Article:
network. On the online platform, members of the treatment group could read stories submitted by
all other dispatchers. Participants were blinded on the scope and nature of the intervention; the
control group received a simplified version of the first week’s email to inform them of the multi-city
collaboration, but did not receive additional emails. Table 1 in Supplementary Materials provide
complete email language for each week.
We measured the impact of the intervention using both survey burnout and administrative
retention data. The survey was conducted at three points: before the launching of the intervention,
immediately following the six-week intervention, and four months later. Administrative records
were collected for this full period as well. Fig. 2 outlines the timing of the intervention and follow-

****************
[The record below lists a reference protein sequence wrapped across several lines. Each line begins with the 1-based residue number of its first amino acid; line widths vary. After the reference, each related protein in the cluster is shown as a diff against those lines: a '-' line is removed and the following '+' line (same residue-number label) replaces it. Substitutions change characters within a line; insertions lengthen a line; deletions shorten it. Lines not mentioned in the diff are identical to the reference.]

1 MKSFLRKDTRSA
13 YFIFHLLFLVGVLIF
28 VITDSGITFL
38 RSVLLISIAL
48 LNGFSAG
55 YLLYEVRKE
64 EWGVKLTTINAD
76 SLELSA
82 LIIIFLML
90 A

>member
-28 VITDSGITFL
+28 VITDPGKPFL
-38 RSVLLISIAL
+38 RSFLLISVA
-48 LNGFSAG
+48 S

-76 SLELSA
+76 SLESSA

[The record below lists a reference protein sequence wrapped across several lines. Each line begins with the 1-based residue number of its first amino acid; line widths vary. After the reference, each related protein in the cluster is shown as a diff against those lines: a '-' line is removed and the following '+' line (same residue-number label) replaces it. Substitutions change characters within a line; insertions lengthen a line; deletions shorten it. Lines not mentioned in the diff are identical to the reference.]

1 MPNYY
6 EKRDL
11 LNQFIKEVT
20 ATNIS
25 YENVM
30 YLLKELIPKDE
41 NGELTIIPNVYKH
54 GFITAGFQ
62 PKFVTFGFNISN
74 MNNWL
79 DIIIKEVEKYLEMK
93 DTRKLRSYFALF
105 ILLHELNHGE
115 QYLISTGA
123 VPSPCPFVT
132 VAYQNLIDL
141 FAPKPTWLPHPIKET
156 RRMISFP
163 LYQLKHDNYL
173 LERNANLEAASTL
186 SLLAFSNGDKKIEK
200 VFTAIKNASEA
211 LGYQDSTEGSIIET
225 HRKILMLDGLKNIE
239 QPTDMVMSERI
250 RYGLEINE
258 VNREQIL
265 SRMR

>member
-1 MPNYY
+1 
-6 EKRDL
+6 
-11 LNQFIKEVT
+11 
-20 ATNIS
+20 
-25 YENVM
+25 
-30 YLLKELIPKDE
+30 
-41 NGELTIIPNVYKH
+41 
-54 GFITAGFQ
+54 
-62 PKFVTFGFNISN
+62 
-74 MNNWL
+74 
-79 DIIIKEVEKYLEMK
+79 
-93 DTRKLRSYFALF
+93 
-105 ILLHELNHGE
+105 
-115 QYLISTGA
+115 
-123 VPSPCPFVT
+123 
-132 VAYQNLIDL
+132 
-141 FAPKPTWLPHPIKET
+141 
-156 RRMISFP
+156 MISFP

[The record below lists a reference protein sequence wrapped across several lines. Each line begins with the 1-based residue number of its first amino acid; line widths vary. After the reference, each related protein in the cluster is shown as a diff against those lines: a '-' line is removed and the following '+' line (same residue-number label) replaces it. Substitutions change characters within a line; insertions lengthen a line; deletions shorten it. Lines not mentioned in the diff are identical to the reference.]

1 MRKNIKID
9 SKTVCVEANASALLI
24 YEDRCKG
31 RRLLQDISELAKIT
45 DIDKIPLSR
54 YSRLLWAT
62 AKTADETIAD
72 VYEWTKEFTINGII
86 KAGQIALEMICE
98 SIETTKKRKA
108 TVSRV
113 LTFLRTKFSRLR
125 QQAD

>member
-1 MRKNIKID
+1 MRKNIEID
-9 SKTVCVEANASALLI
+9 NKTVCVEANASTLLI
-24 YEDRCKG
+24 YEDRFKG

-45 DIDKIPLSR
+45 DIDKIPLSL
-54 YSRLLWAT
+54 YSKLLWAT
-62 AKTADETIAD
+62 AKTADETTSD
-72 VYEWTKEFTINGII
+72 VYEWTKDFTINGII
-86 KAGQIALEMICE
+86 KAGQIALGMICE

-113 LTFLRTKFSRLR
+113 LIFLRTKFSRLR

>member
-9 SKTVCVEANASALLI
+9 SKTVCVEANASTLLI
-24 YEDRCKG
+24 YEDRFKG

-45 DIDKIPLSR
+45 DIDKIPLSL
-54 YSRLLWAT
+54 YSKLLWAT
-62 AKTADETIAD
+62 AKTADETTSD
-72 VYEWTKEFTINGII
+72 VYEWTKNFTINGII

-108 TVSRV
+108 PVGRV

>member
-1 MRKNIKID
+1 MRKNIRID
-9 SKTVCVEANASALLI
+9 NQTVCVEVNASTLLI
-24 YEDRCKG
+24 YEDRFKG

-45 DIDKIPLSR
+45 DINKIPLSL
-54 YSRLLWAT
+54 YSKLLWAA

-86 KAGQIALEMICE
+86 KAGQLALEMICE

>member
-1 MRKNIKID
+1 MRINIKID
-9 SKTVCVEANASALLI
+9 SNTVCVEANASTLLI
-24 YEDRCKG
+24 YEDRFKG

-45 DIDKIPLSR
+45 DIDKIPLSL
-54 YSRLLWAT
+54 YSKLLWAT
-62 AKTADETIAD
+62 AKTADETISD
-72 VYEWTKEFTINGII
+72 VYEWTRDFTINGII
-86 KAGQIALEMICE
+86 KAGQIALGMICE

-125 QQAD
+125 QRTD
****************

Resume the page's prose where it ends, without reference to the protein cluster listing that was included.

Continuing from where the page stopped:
up period.
1 Cities include Albuquerque, Cambridge, Glendale, Greensboro, Mesa, Portland, Salt Lake City, Tempe,
and West Palm Beach.
Figure 2: Social Belonging Intervention
(Study #2) Timing
Notes: Figure shows the timeline for the multi-city social belonging intervention. See text
for details.
Burnout is measured by the Copenhagen Burnout Inventory (CBI), a validated survey consisting
of 19 questions in personal-, work-, and client-related burnout categories.2 Participants receive a
score ranging from 0 to 100 based on a Likert scale for each question. We report on all three sub-
categories, as well as on total composite score immediately following the six-week intervention